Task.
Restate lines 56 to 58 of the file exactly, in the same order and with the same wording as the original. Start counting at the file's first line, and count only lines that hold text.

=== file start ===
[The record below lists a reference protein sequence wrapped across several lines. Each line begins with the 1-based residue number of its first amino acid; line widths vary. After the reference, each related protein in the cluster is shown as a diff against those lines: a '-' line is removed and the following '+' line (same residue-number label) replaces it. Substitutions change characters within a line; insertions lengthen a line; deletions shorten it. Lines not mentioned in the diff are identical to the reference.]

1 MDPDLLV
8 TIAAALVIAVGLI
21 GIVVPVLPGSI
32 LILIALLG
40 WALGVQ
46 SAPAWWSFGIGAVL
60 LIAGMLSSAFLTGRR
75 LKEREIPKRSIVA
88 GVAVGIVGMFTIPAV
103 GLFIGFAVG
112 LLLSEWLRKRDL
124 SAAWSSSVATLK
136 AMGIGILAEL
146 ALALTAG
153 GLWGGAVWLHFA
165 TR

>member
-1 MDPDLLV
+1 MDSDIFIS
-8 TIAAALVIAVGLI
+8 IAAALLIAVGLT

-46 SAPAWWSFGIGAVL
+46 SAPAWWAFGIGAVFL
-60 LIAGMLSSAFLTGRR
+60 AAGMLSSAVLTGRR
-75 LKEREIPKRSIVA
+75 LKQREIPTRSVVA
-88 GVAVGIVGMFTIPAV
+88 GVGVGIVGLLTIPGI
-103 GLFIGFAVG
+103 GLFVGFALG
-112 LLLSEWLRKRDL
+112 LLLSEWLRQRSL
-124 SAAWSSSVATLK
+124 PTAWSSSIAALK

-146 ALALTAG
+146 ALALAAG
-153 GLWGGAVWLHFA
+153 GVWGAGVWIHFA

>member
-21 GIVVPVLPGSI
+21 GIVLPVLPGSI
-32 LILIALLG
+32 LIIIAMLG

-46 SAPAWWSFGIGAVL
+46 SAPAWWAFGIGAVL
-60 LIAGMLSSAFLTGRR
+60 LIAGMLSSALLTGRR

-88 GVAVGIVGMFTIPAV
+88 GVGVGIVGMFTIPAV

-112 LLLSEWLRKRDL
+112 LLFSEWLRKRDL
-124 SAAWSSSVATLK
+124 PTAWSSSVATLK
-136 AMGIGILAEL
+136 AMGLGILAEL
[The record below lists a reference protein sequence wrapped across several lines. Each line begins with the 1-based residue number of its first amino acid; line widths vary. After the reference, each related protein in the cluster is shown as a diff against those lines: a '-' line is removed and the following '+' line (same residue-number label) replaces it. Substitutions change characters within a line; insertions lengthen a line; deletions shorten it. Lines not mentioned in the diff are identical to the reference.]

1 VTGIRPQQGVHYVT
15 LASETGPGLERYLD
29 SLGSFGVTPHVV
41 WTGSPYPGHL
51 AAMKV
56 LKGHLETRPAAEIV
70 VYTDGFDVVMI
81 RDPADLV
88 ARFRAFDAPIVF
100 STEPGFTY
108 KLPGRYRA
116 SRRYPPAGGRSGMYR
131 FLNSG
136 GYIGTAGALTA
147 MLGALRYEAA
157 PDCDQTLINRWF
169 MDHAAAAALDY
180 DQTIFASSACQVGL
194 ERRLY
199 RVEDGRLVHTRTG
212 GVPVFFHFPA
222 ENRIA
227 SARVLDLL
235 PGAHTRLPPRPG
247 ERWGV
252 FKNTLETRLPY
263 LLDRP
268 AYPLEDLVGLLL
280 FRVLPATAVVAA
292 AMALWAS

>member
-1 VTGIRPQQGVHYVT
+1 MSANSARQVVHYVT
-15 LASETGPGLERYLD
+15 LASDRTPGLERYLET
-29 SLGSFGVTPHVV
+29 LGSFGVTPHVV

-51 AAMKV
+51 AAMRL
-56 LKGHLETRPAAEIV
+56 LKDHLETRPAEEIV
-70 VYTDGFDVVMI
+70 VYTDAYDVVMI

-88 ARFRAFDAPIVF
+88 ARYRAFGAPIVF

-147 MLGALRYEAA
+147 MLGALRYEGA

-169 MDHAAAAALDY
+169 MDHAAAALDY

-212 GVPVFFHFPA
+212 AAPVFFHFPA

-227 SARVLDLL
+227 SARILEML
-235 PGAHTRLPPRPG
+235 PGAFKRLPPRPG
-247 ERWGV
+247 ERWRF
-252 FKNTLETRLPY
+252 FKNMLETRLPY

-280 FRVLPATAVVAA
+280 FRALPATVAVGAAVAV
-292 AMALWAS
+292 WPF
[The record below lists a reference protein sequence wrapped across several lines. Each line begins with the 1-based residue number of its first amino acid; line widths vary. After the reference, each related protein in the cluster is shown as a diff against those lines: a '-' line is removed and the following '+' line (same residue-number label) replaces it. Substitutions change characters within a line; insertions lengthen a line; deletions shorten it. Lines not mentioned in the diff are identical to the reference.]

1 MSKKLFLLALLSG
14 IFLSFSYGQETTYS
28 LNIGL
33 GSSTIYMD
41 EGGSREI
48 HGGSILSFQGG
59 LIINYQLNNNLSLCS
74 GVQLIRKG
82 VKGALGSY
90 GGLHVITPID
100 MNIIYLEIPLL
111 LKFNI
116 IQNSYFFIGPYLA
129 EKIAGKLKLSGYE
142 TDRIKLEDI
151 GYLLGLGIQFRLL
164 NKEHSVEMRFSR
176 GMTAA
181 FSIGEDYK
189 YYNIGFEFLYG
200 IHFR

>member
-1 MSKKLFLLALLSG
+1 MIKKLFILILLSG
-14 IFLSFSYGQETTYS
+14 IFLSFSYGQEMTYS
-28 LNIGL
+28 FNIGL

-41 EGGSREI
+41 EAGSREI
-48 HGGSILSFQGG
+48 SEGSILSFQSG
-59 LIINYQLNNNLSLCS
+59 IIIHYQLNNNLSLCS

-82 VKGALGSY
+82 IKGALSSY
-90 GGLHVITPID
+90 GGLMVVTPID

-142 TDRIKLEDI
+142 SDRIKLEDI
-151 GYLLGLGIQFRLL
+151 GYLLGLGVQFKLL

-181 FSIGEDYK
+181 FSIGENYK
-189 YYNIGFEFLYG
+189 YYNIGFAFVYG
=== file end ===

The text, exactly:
-136 AMGIGILAEL
+136 AMGLGILAEL
[The record below lists a reference protein sequence wrapped across several lines. Each line begins with the 1-based residue number of its first amino acid; line widths vary. After the reference, each related protein in the cluster is shown as a diff against those lines: a '-' line is removed and the following '+' line (same residue-number label) replaces it. Substitutions change characters within a line; insertions lengthen a line; deletions shorten it. Lines not mentioned in the diff are identical to the reference.]